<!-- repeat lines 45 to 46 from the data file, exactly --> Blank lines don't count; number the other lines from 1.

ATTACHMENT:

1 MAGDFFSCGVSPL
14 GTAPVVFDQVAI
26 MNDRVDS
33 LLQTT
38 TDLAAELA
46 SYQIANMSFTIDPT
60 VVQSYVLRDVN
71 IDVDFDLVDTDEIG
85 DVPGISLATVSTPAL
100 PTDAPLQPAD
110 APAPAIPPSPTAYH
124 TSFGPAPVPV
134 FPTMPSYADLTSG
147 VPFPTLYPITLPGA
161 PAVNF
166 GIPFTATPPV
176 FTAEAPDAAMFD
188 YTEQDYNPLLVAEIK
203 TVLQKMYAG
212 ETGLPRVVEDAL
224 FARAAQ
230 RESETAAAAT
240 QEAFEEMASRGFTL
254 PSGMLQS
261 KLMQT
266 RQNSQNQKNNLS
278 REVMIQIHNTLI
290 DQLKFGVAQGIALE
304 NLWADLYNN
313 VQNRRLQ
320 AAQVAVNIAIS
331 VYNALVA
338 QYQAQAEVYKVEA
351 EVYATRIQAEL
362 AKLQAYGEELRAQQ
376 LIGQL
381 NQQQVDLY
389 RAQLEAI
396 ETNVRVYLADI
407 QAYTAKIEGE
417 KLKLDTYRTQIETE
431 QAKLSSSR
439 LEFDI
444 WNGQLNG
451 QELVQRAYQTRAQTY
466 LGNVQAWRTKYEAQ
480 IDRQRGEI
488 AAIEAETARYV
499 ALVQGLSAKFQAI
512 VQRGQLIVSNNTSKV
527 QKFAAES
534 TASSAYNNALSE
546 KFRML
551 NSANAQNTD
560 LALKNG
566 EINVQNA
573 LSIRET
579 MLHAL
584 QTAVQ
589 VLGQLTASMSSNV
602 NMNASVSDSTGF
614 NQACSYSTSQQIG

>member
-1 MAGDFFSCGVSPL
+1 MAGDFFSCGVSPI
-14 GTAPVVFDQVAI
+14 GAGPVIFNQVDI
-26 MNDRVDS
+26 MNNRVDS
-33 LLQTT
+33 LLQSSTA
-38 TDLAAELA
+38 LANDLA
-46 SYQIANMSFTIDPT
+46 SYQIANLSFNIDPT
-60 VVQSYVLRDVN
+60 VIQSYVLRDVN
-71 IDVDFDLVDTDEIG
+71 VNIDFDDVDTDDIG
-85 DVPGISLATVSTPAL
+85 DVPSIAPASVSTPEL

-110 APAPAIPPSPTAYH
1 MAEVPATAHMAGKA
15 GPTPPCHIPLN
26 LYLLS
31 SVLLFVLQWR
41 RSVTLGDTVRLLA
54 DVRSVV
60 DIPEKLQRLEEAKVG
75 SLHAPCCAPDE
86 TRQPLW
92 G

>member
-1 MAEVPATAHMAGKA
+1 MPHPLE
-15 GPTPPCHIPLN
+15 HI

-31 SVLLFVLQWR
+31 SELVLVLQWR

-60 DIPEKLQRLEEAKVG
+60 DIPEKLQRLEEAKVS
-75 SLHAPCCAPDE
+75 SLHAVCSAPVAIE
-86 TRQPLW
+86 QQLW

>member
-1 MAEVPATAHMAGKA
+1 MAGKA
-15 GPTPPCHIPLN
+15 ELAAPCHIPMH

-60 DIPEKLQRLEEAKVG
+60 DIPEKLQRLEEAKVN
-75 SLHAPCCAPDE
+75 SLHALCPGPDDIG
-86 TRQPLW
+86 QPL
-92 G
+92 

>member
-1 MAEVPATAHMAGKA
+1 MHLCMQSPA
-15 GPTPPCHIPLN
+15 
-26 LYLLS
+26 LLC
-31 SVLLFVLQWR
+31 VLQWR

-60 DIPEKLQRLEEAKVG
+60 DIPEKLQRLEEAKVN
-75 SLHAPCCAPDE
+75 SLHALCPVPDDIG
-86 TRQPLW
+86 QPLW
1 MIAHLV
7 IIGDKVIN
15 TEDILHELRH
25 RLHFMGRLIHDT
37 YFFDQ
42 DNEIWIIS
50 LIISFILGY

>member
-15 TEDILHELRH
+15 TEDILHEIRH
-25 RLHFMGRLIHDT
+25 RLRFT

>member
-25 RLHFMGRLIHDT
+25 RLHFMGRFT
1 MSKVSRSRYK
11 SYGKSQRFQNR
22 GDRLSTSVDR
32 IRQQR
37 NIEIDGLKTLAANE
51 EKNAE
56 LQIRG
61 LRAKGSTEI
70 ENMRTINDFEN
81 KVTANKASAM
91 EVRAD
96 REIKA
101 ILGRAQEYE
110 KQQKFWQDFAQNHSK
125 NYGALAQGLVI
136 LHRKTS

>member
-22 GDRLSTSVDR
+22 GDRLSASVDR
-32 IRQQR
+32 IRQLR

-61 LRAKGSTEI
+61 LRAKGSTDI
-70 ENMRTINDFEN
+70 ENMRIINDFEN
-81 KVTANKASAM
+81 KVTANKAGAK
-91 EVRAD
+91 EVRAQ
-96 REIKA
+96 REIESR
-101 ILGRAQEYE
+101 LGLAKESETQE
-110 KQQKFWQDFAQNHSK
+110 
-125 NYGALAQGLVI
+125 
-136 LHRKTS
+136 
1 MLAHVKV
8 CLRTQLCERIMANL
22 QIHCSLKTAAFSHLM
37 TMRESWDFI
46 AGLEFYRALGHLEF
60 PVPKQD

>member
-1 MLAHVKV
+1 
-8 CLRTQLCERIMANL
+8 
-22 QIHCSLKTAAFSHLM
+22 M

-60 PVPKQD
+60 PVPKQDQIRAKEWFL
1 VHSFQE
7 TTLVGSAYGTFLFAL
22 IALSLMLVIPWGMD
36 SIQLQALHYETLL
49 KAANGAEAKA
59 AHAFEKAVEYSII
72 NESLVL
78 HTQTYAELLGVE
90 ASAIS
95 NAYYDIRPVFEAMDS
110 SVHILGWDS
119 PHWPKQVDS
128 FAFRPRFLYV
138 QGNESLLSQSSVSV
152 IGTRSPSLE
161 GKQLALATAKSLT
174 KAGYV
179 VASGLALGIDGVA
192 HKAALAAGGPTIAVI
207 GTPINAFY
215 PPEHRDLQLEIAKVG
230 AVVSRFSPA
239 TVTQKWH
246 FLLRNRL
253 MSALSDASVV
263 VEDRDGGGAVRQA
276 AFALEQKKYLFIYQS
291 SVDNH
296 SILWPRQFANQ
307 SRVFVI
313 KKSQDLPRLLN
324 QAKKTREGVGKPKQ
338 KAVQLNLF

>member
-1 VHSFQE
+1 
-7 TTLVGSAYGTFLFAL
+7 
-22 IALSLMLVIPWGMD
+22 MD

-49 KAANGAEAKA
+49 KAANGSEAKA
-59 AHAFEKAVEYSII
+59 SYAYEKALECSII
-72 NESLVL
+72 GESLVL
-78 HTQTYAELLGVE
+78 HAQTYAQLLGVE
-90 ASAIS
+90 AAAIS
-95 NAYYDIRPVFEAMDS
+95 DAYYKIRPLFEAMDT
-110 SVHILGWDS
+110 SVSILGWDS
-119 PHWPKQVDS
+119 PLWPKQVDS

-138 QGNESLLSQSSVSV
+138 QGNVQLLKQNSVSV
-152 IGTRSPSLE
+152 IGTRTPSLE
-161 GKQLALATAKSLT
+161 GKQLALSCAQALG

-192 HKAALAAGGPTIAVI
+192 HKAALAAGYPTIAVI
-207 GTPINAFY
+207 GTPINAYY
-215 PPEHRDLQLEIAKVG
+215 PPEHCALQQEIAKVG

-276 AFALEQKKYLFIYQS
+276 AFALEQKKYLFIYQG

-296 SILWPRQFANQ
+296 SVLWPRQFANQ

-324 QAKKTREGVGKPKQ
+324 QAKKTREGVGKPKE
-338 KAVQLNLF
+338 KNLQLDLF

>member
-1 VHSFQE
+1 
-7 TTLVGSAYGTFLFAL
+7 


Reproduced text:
451 QELVQRAYQTRAQTY
466 LGNVQAWRTKYEAQ